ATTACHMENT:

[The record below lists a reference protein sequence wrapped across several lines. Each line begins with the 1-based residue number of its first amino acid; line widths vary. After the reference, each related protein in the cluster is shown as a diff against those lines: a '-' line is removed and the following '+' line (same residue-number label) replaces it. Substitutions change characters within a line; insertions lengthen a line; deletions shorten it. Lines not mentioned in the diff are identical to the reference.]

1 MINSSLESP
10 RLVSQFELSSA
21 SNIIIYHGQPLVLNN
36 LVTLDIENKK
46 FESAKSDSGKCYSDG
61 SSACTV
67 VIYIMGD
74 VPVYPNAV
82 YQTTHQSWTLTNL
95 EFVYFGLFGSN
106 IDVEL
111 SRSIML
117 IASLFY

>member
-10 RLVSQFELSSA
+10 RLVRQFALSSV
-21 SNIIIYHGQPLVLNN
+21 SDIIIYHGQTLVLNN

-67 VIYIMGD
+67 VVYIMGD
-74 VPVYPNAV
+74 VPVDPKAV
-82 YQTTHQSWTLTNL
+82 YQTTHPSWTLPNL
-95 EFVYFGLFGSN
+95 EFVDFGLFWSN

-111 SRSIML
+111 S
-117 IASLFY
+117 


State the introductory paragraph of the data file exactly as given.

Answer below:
[The record below lists a reference protein sequence wrapped across several lines. Each line begins with the 1-based residue number of its first amino acid; line widths vary. After the reference, each related protein in the cluster is shown as a diff against those lines: a '-' line is removed and the following '+' line (same residue-number label) replaces it. Substitutions change characters within a line; insertions lengthen a line; deletions shorten it. Lines not mentioned in the diff are identical to the reference.]